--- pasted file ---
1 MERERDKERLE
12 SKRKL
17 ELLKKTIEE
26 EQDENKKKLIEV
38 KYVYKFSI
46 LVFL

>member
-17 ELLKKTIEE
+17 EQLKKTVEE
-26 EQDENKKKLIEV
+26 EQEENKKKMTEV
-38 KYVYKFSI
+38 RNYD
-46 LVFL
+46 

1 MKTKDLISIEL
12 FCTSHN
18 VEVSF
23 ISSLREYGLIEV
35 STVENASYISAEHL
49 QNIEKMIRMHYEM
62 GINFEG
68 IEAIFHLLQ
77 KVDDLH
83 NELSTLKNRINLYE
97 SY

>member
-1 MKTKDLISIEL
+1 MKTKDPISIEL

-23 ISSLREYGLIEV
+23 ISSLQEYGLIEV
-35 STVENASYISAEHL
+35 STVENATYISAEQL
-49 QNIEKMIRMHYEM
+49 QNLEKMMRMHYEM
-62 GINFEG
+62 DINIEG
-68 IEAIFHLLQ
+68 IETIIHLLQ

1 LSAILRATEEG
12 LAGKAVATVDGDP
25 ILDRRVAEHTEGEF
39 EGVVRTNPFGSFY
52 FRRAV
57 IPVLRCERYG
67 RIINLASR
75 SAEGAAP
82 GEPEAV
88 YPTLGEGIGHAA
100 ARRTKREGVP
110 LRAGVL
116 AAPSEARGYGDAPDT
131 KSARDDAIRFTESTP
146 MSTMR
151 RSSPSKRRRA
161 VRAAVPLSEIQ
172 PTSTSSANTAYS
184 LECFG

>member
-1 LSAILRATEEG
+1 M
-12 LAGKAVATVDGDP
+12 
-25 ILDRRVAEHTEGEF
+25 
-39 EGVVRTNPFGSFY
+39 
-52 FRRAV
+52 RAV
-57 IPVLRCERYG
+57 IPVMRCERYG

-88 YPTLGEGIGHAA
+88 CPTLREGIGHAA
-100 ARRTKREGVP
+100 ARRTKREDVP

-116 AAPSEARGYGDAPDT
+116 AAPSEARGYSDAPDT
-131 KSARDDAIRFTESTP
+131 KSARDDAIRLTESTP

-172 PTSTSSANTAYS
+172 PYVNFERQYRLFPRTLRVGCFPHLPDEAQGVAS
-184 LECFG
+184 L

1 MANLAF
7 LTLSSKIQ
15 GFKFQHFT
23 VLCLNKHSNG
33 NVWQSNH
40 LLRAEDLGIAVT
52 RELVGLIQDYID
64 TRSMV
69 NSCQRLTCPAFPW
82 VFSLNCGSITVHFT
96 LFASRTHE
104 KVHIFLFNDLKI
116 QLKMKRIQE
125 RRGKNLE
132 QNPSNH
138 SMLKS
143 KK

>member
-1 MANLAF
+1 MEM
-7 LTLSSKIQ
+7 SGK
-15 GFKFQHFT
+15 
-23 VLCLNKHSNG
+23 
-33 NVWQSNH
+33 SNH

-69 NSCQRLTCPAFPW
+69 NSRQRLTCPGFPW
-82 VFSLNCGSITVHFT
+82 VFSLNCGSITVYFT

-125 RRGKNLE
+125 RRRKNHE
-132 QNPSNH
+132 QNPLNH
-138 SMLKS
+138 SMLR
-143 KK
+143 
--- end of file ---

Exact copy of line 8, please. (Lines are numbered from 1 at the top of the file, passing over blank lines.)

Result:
-17 ELLKKTIEE